On the other hand, preservation tests on yeasts in water alone enabled Hansen to ascertain that yeast resists destruction much longer when it is present in a quantity sufficient to make the water cloudy on agitation. When present in very small amounts, and the water does not become obviously turbid on shaking the vitality of the yeast is diminished considerably. From this Hansen concludes that when the yeast is present in sufficient quantity the old cells nourish the young ones and that the yeast escapes death from starvation for a longer time; this observation also had been made by Pasteur in his researches.
Therefore, one may conclude from the observations that the longevity of yeast is the consequence of the presence in the medium of a plant food—not transformable by zymase, such as sugar—which does not ferment directly and is consumed very slowly; and that the yeast seeded in media to which alimentary substances have been added, therefore may survive longer and be found as Duclaux puts it, in much the same conditions as a long-lived plant cultivated in soil. The same author likewise is of the opinion that the extraordinary vitality of beer yeasts appears to be favored by the fact that the media containing them are contained in special flasks, closed by a simple wad of cotton stoppers, which does not prevent slow changing of the air, while protecting the cultures against all infection through dust; and also because these cultures, generally preserved in dark cupboards or in only moderately lighted rooms, are withdrawn from a too marked influence of light. It seems, according to Duclaux, that these are two essential conditions for the long preservation of beer yeasts.
Lastly, the Laboratory of Microbiology of the Institute of the Fermentation Industry at Brussels has made public another account of the surprising longevity of brewery yeasts. The director of the Institute, Marc Van Laer, found among old cultures inherited from his father, the late Henri Van Laer, a certain number of flasks containing beers fermented by various yeasts he had been studying. All these samples were preserved in Van Laer flasks, neck closed by cotton stoppers and provided with a side tube for seeding purposes, closed by rubber tubing with a glass rod in it. Some of these cultures in which the rubber tubing had dried, hardened and become cracked, were covered with mold. The indications on the labels, still in part decipherable, showed that the cultures were made between 1893 and 1897, that is, they were from thirty-six to forty years or age.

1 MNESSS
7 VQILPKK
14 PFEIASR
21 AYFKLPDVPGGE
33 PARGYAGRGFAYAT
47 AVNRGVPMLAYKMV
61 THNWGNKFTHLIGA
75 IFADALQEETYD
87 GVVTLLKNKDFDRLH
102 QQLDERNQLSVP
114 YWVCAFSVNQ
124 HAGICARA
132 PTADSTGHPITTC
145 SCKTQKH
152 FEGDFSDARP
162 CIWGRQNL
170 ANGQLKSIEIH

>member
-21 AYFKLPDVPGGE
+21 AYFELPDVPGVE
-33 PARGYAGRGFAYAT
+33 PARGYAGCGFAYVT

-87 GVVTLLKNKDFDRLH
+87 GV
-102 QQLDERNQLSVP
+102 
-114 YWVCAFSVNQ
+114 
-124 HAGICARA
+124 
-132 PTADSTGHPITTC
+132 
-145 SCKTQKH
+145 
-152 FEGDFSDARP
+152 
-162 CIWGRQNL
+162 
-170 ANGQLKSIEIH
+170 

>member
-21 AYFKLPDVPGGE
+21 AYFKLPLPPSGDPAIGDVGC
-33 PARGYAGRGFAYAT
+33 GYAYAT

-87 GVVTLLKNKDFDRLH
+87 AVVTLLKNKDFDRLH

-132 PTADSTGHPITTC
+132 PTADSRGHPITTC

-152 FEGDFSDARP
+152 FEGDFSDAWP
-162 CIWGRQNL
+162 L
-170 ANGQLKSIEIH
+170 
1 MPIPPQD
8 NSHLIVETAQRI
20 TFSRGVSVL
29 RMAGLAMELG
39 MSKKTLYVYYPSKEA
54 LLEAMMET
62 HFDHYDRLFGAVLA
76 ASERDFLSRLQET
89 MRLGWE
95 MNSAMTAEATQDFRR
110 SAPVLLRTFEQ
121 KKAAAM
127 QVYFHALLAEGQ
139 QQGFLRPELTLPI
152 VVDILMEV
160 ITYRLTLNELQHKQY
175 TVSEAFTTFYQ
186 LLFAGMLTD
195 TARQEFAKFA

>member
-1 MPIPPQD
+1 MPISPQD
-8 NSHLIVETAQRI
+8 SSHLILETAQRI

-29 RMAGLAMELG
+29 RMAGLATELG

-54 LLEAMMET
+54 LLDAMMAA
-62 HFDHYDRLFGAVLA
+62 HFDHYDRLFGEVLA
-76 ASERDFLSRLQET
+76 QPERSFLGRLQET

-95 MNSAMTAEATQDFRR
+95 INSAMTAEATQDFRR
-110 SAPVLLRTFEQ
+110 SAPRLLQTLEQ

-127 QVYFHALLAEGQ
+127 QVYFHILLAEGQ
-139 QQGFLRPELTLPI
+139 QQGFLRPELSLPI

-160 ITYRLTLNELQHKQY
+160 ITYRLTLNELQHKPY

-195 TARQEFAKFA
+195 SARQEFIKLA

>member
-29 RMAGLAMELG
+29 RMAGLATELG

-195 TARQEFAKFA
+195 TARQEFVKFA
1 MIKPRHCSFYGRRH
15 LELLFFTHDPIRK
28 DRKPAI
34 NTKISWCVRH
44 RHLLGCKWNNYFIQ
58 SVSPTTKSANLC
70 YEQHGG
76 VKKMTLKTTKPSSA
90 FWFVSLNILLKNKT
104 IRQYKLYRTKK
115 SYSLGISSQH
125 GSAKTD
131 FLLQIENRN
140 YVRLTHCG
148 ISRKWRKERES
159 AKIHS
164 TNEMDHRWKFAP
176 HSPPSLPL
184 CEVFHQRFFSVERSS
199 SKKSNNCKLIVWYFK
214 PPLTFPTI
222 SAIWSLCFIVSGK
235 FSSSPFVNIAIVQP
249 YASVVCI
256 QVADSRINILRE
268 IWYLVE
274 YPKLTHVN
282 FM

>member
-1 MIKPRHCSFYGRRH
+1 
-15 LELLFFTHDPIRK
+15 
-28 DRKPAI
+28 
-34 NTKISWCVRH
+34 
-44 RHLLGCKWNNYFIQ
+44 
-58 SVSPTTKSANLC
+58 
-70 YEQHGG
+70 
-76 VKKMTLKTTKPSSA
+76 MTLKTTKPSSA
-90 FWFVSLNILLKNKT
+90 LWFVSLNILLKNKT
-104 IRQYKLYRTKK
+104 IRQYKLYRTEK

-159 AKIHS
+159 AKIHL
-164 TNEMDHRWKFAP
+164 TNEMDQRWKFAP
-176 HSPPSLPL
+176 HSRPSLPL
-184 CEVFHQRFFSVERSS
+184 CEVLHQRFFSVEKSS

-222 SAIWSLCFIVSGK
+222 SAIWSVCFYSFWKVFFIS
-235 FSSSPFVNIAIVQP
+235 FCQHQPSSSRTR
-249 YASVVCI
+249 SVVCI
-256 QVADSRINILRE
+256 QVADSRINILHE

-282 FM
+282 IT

When eighteen of these samples were re-seeded in sterile un-hopped wort and placed in an incubator at 25° C., nine developed after periods varying from ten to fifteen days, giving rise to characteristic fermentations. The microscopic examination of the samples before regeneration showed very old cells, thick walls, strongly granular and having ordinary and varied shapes for this kind of cell; stunted or elongated, more or less like Pastorianus with mycelial aspect. After regeneration, these nine samples having produced fermentation, the cells had regained vigor and among the old cells microscopic examination showed others of more satisfactory appearance, normal, round or oval shapes, protoplasm clear and homogeneous, cell wall thinner, vacuoles and buds relatively numerous.
In such samples some sporulating cells were met with. Among others there were rejuvenated cells of the shape of S. Cerevisiae, sometimes showing evidences of branching characteristic of certain types of English yeast from which the cultures probably were derived. Some regenerated cultures developed mold after fermentation. Among those which had escaped infection, one clearly dated 1894, appeared to be a top fermentation yeast of a Belgium brewery.
It would be interesting particularly to study more intensively those of the yeasts which have demonstrated such extraordinary longevity and see if they have preserved intact their special characteristics. This is what the author proposes to do and publish the findings in a future article.